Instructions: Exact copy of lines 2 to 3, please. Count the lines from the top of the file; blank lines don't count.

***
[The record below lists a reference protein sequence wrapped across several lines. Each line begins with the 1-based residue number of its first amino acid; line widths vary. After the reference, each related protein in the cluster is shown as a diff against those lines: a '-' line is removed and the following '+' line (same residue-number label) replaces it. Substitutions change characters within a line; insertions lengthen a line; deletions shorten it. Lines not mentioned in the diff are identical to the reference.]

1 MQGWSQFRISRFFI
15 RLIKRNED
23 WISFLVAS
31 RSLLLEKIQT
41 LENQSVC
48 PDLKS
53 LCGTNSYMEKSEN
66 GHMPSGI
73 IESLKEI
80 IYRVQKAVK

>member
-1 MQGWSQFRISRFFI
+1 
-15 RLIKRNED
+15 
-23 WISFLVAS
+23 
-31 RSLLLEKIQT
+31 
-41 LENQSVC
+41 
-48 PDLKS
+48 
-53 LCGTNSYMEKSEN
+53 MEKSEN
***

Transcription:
1 MQGWSQFRISRFFI
15 RLIKRNED